I recently was included in a discussion on a Facebook group for athletes with diabetes about how hard it can be to lose weight through exercise. While I would never claim to have all the answers on this topic, here are some ideas about what can make you gain weight or keep you from losing weight with diabetes, based on my decades of professional and personal experience with diabetes and weight management, and what you can do about it. Insulin My former graduate student with type 1 diabetes went on an insulin pump and promptly gained about 10 pounds, even though his blood glucose control improved only marginally. Why did this happen to him (and why does it happen to so many other insulin users)? As a naturally occurring anabolic hormone, insulin promotes the uptake and storage of glucose, amino acids, and fat into insulin-sensitive cells around your body (mainly muscle and fat cells). It doesn’t matter whether it’s released naturally, injected, or pumped—all insulin and insulin analogues have these same effects. Going on intensive insulin therapy is associated with fat weight gain (1), for people with both type 1 and type 2 diabetes. Some of the weight gain comes from that if you’re using insulin to keep your blood glucose in control, you’ll be keeping and storing all of the calories that you’re eating instead of losing some glucose through urine (during hyperglycemia). Unfortunately, this realization has led some people to try skipping or limiting their insulin use to help them lose weight (2), but that is a dangerous practice that can lead to loss of excess muscle mass and life-threatening conditions like DKA. The best way to balance your insulin use and your body weight, in my opinion, is to be physically active to keep your overall insulin levels lower. I Continue reading >>

Why Am I Losing Weight With Type 2 Diabetes?

Why Am I Losing Weight With Type 2 Diabetes?

Amy Reeder is a Certified Diabetes Educator with a master’s degree in nutrition from the University of Utah. She has worked in the diabetes field since 2005 and has been a Certified Diabetes Educator since 2007. If you have type 2 diabetes, weight loss can be a good thing. This is assuming the weight loss is part of a balanced approach to your diabetes management, involving sound nutrition and physical activity. Why weight loss is (usually) a good thing Decreased weight is a goal usually associated with type 2 diabetes for many reasons: it helps in lowering blood sugars, decreases your risk of heart disease, and contributes to overall health, to name a few. In fact, a decrease in body weight by as little as five to 10 percent can result in tremendous benefits when talking about blood glucose and health in general. But if you have type 2 diabetes and you’ve had unintentional weight loss, take it as a warning sign, and consult your physician. More on diabetes and weight loss: How Does Losing Weight Help With Type 2 Diabetes? Weight Loss and Diabetes: A Balancing Act There are three worrisome causes of unintentional weight loss for those with type 2 diabetes: 1. Continual high blood sugar With type 2 diabetes, the body is not able to effectively get glucose from the bloodstream into the cells for use in all bodily functions. And if your type 2 diabetes is not managed or controlled, blood sugar gets high very quickly and stays high until something is done about it. If nothing is done to resolve high blood sugar, the glucose that is causing the high blood sugar can’t get into the body’s cells for energy and is excreted in the urine. In other words, if you eat carbohydrates to fuel your body, those carbohydrates that are broken down into glucose aren’t used as fuel, Continue reading >>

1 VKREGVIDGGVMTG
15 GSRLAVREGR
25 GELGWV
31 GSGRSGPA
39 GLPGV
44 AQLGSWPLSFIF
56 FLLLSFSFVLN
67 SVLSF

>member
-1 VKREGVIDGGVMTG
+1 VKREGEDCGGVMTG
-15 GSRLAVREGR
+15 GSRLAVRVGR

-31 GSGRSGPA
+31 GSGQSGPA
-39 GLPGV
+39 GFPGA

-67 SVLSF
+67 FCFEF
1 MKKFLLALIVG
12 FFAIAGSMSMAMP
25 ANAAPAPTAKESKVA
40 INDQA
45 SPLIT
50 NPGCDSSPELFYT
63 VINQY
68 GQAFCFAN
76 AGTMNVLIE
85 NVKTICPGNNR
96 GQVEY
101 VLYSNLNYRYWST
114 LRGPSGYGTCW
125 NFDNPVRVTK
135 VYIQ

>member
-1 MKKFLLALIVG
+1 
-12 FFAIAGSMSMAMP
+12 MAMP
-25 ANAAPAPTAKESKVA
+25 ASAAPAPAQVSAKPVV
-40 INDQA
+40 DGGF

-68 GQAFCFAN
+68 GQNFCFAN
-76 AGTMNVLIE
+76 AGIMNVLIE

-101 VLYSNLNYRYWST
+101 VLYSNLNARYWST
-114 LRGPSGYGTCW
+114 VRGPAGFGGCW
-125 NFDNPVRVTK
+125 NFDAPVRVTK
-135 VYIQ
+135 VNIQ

Diet Strategies For Women With Diabetes: Why Some Work And Why Some Don't

Diet Strategies For Women With Diabetes: Why Some Work And Why Some Don't